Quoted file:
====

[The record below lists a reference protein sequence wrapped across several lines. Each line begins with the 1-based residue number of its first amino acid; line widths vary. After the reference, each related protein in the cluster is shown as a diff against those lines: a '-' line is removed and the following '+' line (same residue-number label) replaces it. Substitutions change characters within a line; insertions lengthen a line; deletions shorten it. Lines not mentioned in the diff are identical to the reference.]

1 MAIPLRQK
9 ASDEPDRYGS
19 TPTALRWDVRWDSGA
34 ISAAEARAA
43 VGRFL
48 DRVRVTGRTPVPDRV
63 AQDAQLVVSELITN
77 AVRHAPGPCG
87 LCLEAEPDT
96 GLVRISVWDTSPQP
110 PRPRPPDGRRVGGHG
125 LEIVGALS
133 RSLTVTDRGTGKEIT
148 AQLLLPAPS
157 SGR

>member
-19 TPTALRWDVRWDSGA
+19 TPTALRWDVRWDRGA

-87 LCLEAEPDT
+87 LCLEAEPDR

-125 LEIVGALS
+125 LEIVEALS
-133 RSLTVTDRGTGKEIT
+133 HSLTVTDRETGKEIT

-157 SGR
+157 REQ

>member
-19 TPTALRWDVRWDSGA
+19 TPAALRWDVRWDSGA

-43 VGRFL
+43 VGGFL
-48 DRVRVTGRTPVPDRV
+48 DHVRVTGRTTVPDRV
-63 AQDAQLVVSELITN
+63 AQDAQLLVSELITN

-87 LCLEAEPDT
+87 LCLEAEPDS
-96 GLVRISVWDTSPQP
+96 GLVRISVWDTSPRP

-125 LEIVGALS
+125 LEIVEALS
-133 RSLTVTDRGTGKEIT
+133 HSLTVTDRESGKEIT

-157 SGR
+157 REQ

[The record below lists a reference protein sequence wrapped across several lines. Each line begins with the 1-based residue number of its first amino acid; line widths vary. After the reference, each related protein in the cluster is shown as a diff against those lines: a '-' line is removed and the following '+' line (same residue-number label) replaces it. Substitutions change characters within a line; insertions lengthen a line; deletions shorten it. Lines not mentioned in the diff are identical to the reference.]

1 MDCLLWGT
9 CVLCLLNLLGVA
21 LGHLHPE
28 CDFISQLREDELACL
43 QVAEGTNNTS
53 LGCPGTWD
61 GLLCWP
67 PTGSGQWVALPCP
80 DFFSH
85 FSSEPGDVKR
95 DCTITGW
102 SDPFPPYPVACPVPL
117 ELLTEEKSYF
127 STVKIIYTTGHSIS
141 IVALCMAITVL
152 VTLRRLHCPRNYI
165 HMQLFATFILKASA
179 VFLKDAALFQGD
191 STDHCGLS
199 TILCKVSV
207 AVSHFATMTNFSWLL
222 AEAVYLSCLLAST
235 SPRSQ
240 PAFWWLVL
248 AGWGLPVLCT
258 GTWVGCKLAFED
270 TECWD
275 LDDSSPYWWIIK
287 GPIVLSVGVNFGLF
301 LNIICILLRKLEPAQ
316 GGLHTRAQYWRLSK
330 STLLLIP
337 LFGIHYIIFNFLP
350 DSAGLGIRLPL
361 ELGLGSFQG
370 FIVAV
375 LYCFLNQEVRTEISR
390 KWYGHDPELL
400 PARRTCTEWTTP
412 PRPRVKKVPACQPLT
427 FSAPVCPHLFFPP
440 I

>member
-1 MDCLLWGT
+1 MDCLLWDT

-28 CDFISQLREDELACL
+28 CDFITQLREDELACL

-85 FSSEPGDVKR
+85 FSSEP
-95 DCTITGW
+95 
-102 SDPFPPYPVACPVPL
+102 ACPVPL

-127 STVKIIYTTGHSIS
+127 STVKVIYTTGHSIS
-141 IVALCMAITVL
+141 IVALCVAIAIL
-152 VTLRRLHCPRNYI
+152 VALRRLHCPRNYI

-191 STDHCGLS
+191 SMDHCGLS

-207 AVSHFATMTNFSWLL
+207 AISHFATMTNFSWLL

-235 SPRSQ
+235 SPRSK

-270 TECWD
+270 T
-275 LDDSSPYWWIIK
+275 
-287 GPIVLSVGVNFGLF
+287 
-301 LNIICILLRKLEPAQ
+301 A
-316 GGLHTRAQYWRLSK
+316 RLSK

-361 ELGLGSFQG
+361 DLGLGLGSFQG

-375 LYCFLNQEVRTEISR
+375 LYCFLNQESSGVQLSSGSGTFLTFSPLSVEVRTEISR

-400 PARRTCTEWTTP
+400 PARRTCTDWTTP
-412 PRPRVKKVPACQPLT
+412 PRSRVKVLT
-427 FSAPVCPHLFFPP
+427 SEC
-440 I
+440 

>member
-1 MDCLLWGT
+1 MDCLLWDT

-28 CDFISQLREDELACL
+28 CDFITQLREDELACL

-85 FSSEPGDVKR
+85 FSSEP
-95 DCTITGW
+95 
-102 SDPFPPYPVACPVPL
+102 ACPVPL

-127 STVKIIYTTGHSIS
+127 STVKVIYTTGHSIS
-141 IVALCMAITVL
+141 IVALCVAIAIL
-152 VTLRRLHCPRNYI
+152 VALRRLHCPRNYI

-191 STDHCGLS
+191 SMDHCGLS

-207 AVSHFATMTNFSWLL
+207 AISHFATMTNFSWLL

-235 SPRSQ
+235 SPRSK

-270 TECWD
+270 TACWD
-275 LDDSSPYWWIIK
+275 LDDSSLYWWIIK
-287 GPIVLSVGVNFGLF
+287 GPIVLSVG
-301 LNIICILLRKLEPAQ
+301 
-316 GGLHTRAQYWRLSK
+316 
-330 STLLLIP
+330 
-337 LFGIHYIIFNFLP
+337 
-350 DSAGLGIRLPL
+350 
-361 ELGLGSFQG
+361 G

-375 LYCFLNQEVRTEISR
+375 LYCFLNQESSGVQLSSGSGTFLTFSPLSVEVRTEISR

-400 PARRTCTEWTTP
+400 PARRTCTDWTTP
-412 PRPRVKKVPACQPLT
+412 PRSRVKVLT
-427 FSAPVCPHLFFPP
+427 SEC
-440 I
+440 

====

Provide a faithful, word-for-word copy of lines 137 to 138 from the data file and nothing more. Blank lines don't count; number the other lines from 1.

+1 MDCLLWDT

-28 CDFISQLREDELACL